Gobekli Tepe

The World’s oldest temple

Gobekli Tepe is an amazing site — the oldest known Neolithic site in the world, dating back to around 10,000 BC. It is not like Catal Huyuk, a domestic site or proto-city, but a ritual site with fantastic carvings of wild animals.

However it is situated in the south eastern Turkey and at first I thought it would be inaccessible. However when I met the excavator Klaus Schmidt after a splendid lecture here in London, he said it was quite easy to get to. Just fly down to Urfa, he said, rent a car and it is a short drive out of the city. So that is just what we did. We flew down to Urfa, rented a car and drove out the 15 miles to Gobekli Tepe.

The modern town of Urfa is not well-known to tourists. It is now known officially as Sanliurfa, or Glorious Urfa (it’s the place where Abraham was born). It is only 20 miles north of the modern border with Syria and lies just 30 miles east of the River Euphrates.

Here is a grand panoramic shot — click on the photo to see it in its full glory. (It is the same as the header, but it deserves to be seen properly).

At the centre by the excavations showing the new walkway to accommodate the increasing numbers of visitors. Top left is the solitary tree which is still an object of veneration among the local population. Bottom right is the other slightly later site we will deal with lower down. And top right is the plain of Harran,  with Syria just beyond the horizon. The Euphrates lies 20 miles off the photo to the right.

And here is a close-up of the walkway. Circles A and B,  the first to be excavated, are centre right

And in the foreground bottom left are the two great uprights of the circle D. Note their support — we will be discussing later how they were supported in antiquity.

 

 

Here is another panoramic view, but the main feature to see here are the circles A and B in the right-hand corner. These were the first to be excavated but are not as spectacular as Circles C and D in the background

 

And here is the most spectacular circle — Circle C. British archaeologists will recognise the type immediately — it is a henge monument. It is a circular structure and round the outside there are uprights in a typical T-shaped form, with the top half being broader than the bottom half.

In the centre there are two large uprights which one might almost call Trilithons. Here the right-hand upright has been boarded up to preserve it.

Sometime after the site had been abandoned, but still within the Neolithic, around 8000 BC, a pit was done in the middle of the circle and the two uprights were smashed.  Clearly even though these sites had long been abandoned, it was still known to be to have magic power and it was felt necessary to dig  down and smash the uprights in order to destroy the magic power

However the excavators have been able to re-assemble the smash uprights.

Plan of Gobekli Tepe in 2002. The earliest excavations were enclosures A and B in green bottom left. The most complex enclosure is enclosure C in the centre. while enclosure D at the top has the two largest uprights at its centre.

The most interesting aspect of these circles were the two upright pillars at the centre. These were similar to the pillars are set into the surrounding walls but were mostly rather bigger.

The big question is how they were anchored to remain upright. As can be seen here, and even better in the photo below, they were set into the ground in extremely shallow sockets, many of them only 20 cm (10 inches) deep which would not have supported such tall pillars with any security. As can be seen here,  the excavators had to erect a sturdy framework of steel posts to keep them upright.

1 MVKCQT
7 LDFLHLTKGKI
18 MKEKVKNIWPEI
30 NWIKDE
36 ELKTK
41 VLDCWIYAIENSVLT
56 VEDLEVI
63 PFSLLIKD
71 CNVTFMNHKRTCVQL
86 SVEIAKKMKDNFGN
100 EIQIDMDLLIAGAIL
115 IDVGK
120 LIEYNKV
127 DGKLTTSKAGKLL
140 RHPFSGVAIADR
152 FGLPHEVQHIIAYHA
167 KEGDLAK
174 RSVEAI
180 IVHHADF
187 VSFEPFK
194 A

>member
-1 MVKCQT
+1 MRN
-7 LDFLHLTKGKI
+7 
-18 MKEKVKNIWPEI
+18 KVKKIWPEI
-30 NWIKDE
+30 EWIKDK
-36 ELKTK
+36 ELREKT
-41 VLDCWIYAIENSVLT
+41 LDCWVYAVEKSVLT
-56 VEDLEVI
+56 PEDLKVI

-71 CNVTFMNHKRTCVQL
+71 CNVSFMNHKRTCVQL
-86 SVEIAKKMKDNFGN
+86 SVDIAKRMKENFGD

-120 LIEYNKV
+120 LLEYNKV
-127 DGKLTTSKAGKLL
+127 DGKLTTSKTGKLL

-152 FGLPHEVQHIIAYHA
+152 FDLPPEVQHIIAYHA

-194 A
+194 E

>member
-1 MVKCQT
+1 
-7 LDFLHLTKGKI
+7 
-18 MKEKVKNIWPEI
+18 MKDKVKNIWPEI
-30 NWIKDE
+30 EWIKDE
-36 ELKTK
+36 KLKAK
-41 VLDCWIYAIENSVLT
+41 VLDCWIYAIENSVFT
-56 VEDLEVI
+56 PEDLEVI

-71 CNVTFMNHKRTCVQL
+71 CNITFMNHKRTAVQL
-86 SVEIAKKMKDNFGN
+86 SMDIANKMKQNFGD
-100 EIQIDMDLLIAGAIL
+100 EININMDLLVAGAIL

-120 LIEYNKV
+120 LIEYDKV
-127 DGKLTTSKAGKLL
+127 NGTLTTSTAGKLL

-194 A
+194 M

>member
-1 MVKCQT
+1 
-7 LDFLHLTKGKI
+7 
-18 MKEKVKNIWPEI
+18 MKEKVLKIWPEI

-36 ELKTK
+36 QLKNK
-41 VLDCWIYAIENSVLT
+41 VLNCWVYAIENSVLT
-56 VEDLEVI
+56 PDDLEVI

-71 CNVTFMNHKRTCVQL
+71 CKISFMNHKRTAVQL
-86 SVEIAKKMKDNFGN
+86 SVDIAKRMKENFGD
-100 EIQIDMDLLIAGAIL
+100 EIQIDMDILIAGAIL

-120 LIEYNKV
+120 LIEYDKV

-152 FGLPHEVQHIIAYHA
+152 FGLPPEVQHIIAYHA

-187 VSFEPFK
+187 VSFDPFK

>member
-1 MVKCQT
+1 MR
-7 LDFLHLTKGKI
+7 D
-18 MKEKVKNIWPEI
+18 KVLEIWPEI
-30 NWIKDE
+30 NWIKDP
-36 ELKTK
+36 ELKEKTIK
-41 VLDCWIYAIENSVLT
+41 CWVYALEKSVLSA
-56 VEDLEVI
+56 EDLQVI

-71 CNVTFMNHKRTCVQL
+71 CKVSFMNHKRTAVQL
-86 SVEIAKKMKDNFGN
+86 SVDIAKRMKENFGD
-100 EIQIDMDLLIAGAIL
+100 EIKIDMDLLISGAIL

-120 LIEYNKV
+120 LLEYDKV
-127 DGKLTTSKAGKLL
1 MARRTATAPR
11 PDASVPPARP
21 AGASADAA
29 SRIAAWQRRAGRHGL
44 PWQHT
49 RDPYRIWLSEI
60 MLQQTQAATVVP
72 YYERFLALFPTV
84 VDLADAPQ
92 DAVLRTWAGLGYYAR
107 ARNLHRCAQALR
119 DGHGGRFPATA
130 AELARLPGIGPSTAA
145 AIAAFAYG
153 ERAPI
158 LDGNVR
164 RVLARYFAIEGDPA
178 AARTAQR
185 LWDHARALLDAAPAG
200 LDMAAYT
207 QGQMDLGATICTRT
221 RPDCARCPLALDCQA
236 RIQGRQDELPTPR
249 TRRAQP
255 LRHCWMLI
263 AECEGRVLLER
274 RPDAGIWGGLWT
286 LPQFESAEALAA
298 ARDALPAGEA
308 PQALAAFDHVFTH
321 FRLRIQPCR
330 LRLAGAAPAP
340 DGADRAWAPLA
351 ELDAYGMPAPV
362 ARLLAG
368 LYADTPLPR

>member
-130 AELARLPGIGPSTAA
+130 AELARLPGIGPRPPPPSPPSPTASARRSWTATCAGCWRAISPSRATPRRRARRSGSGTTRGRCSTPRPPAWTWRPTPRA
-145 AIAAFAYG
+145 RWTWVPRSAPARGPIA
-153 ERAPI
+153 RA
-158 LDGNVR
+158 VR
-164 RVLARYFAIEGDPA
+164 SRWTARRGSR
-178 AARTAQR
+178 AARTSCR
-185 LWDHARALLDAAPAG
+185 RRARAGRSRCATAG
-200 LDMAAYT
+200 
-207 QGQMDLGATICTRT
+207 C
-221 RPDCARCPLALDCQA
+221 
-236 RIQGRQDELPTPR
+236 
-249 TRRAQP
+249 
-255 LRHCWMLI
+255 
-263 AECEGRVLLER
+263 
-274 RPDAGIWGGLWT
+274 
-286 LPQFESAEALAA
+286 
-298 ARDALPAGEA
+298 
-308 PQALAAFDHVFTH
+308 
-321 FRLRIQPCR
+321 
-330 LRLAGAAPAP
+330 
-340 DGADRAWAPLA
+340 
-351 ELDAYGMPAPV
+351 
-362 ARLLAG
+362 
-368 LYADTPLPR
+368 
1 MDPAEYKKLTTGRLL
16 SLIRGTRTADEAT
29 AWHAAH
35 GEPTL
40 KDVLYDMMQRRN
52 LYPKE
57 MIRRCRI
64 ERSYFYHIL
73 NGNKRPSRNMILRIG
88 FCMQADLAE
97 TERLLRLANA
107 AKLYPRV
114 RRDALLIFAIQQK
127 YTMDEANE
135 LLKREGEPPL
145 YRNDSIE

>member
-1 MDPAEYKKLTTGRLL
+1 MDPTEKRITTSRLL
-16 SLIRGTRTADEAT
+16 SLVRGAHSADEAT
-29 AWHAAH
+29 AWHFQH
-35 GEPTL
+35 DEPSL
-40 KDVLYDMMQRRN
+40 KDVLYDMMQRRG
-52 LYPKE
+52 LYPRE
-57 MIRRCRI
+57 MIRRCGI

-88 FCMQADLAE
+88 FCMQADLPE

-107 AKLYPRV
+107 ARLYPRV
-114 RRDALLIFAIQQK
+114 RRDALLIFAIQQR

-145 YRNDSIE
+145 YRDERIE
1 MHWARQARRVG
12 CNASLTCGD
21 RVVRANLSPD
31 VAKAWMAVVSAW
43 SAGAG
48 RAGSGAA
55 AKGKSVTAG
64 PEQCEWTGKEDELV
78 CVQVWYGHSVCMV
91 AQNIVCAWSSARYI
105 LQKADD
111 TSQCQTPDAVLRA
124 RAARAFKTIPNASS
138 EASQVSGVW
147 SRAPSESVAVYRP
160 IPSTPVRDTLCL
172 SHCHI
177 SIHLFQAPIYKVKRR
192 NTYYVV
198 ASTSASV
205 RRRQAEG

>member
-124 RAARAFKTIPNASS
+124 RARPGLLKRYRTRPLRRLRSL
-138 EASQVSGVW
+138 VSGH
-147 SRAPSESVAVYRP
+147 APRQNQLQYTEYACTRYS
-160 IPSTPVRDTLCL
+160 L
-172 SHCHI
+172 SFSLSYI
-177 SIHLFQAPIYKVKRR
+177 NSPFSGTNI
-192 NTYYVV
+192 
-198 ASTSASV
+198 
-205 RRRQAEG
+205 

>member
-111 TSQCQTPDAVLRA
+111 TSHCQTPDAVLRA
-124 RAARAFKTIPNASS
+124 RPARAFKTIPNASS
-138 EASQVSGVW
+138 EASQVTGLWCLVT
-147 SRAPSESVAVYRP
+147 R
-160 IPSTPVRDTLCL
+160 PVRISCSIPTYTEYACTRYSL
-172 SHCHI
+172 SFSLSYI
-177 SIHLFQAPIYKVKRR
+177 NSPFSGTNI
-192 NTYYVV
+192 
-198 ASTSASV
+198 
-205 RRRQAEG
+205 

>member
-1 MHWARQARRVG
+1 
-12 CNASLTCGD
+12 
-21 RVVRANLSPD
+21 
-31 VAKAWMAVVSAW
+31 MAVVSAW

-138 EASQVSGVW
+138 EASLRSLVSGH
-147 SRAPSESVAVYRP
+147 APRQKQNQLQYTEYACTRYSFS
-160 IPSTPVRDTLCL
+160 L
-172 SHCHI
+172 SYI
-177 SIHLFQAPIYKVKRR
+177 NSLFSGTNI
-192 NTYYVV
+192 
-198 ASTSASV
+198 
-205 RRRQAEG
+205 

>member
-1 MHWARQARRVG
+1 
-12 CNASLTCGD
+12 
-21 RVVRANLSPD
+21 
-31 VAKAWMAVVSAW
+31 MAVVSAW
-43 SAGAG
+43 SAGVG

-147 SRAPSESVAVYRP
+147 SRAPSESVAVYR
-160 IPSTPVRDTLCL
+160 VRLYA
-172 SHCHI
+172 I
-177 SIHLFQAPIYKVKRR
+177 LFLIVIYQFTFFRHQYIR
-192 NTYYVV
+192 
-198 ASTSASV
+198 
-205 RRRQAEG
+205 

Were they only erected for a very short time — perhaps only a couple of hours each time they were used? Or was there perhaps in a lintel across the top – which must have been of wood that has not survived. This would have made them look very much like Stonehenge.

 

Here we see a shot of the base of the pillar to show some of the carvings.  At the foot of the pillar is a strange carving showing the rear two legs of an animal with its tail hanging down between — or is it a man with an enlarged penis?

Note the row of ducks carved on the edge of the concrete slab on which the pillar is set.

But the feature for which Gobekli tepe is best know are the carvings – mostly of  animals. All of them are wild animals suggesting that this was a time very early in the Neolithic, before the domestication of animals had got under way.

This is one of the best carvings showing at the top a wild cow, then a fox,  and below that a bird, apparently a  crane.

 

 

 

Here is another highly carved pillar, showing three birds appaently caught in a net, then at the bottom a wild boar, and beneath that,  the snout of a fox.

 

 

 

 

 

And here is an enigmatic carving of a creature with a long tail apparently upside down

 

It would seem there each circle belonged to a different tribe. The animals were not carved  randomly but each circle seemed to have carvings of a particular animal. Thus circle A had lots of carvings of snakes while in circle C, wild boars predominate. Does this mean that each circle belong to a particular tribe, and that each tribe carved its own particular emblem in their circles?It may even be possible to determine where the various groups came from, for  a number of stone tools are found with each circle and many of these tools were of obsidian. Obsidian is  sharper than flint, but it only occurs rarely, and it can be traced very accurately to its origin. There are a number of outcrops in this area of Turkey and these can be distinguished, and some of the tools come from sources up to 100 km away,  suggesting that they were brought to Gobekli Tepe from the area in which the obsidian naturally outcrops.

On to the later part of the site

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